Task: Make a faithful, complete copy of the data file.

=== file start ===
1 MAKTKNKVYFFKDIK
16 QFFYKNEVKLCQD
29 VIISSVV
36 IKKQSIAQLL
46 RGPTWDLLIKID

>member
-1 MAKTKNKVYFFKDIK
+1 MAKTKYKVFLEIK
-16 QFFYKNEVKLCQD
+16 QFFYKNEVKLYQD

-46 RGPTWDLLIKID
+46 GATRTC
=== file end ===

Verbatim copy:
1 MAKTKNKVYFFKDIK
16 QFFYKNEVKLCQD
29 VIISSVV
36 IKKQSIAQLL
46 RGPTWDLLIKID

>member
-1 MAKTKNKVYFFKDIK
+1 MAKTKYKVFLEIK
-16 QFFYKNEVKLCQD
+16 QFFYKNEVKLYQD

-46 RGPTWDLLIKID
+46 GATRTC